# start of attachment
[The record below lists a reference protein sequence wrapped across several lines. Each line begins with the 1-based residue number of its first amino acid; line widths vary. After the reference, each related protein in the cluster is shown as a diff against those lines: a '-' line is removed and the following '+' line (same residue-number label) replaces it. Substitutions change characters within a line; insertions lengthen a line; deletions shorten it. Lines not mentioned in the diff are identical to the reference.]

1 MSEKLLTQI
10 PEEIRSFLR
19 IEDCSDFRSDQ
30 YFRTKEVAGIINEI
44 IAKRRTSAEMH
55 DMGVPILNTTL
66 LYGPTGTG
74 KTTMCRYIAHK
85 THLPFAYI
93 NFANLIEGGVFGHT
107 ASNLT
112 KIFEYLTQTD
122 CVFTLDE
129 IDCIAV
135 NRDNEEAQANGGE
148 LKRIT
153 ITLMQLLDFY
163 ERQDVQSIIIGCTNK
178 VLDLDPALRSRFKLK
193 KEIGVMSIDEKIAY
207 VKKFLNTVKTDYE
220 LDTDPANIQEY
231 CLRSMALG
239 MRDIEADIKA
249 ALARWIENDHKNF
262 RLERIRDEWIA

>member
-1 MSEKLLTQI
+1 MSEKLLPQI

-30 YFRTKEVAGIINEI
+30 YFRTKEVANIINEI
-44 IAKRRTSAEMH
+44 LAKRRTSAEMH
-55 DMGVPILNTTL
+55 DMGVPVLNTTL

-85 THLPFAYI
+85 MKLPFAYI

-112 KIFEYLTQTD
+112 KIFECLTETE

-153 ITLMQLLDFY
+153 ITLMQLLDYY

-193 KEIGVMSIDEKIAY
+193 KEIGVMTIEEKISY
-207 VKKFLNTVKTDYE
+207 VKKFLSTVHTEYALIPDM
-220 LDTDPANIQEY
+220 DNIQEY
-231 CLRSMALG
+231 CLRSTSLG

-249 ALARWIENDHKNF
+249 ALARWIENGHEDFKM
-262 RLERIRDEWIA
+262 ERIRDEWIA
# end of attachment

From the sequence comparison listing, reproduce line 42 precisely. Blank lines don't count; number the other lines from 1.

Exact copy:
+153 ITLMQLLDYY